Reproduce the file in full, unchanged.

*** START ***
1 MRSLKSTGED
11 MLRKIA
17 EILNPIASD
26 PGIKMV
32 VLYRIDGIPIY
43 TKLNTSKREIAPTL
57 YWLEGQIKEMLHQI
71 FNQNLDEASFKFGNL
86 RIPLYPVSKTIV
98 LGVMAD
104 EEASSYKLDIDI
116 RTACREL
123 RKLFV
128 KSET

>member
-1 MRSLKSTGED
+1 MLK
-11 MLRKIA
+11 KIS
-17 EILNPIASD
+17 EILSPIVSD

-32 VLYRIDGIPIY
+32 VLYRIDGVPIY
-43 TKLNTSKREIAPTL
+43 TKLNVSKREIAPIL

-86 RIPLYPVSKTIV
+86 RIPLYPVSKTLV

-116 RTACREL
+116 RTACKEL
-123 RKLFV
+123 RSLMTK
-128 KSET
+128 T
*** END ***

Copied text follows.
1 MRSLKSTGED
11 MLRKIA
17 EILNPIASD
26 PGIKMV
32 VLYRIDGIPIY
43 TKLNTSKREIAPTL
57 YWLEGQIKEMLHQI
71 FNQNLDEASFKFGNL
86 RIPLYPVSKTIV
98 LGVMAD
104 EEASSYKLDIDI
116 RTACREL
123 RKLFV
128 KSET

>member
-1 MRSLKSTGED
+1 MLK
-11 MLRKIA
+11 KIS
-17 EILNPIASD
+17 EILSPIVSD

-32 VLYRIDGIPIY
+32 VLYRIDGVPIY
-43 TKLNTSKREIAPTL
+43 TKLNVSKREIAPIL

-86 RIPLYPVSKTIV
+86 RIPLYPVSKTLV

-116 RTACREL
+116 RTACKEL
-123 RKLFV
+123 RSLMTK
-128 KSET
+128 T